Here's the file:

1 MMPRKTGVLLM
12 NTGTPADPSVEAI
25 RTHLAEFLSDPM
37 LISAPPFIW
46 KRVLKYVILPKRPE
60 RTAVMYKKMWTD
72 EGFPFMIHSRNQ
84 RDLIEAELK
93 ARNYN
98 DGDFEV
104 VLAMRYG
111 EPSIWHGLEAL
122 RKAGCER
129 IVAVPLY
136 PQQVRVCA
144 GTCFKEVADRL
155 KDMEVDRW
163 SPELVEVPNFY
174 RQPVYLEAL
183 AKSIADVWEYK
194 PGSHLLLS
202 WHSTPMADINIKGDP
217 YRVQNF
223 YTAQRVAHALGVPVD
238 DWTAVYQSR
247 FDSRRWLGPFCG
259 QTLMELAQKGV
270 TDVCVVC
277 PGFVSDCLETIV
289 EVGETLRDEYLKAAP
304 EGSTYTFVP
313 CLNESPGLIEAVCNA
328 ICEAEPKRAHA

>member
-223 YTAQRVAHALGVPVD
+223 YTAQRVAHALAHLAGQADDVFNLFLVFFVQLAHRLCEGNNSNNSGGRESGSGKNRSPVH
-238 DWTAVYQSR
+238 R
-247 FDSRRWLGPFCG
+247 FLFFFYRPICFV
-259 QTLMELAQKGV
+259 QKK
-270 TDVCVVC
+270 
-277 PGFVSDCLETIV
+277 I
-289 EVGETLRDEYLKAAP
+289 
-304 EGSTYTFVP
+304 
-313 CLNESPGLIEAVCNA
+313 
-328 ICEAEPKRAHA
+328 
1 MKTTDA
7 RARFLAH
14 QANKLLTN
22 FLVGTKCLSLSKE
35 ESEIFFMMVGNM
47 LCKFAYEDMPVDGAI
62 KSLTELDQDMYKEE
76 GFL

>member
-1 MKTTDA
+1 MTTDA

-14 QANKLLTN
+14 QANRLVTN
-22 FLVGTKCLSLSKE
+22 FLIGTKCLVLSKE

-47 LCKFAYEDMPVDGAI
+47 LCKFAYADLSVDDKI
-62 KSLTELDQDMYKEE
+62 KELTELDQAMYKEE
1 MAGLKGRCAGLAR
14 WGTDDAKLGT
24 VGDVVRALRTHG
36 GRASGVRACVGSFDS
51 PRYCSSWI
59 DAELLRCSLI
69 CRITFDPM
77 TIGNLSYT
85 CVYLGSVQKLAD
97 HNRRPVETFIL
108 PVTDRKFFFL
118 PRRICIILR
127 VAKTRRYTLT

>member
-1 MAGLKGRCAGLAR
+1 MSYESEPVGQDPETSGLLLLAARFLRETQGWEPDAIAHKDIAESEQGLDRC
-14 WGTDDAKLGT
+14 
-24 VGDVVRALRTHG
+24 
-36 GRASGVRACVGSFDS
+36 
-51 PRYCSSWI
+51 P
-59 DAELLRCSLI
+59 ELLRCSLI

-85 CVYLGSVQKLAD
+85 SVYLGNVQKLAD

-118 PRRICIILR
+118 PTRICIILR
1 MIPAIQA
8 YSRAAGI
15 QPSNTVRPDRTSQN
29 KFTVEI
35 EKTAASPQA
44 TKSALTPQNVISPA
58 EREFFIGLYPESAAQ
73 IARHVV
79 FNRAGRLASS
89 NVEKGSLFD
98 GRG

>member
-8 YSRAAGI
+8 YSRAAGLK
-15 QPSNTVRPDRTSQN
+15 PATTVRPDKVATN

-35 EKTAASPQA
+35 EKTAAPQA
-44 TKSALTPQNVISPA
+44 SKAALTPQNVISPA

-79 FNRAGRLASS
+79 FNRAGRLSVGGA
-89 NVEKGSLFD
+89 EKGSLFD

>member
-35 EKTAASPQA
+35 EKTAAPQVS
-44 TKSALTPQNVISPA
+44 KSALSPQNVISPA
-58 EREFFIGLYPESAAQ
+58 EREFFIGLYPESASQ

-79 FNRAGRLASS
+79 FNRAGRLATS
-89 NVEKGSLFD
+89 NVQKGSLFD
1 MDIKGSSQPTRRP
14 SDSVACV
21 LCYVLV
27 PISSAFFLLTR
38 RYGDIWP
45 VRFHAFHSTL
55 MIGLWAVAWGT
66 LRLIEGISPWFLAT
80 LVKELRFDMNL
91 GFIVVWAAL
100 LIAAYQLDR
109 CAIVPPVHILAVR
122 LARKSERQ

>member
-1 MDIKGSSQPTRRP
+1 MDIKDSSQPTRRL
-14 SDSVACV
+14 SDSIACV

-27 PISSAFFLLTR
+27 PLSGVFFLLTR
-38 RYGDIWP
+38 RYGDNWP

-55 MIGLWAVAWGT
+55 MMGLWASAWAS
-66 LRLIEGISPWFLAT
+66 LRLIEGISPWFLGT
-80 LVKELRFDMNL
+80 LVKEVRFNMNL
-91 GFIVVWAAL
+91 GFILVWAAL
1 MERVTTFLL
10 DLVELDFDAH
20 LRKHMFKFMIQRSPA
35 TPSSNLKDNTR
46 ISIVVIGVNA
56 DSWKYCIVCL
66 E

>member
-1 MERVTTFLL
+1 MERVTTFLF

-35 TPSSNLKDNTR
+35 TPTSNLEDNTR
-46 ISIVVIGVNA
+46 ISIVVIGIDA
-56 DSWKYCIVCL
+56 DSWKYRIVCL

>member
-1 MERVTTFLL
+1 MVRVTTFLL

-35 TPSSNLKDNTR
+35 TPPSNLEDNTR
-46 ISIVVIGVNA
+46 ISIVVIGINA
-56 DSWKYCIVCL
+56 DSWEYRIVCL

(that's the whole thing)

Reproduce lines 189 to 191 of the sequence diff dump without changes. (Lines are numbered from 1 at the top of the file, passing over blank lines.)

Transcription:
+35 TPPSNLEDNTR
-46 ISIVVIGVNA
+46 ISIVVIGINA